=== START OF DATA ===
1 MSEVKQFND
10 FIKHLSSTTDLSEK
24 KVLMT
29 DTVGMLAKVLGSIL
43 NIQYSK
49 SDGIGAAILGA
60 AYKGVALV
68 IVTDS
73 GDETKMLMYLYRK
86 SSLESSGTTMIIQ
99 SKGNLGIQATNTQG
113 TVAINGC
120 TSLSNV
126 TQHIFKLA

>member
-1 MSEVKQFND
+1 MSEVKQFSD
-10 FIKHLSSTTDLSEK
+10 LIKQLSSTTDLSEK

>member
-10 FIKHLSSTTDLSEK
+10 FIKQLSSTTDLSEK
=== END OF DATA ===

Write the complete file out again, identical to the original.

1 MSEVKQFND
10 FIKHLSSTTDLSEK
24 KVLMT
29 DTVGMLAKVLGSIL
43 NIQYSK
49 SDGIGAAILGA
60 AYKGVALV
68 IVTDS
73 GDETKMLMYLYRK
86 SSLESSGTTMIIQ
99 SKGNLGIQATNTQG
113 TVAINGC
120 TSLSNV
126 TQHIFKLA

>member
-1 MSEVKQFND
+1 MSEVKQFSD
-10 FIKHLSSTTDLSEK
+10 LIKQLSSTTDLSEK

>member
-10 FIKHLSSTTDLSEK
+10 FIKQLSSTTDLSEK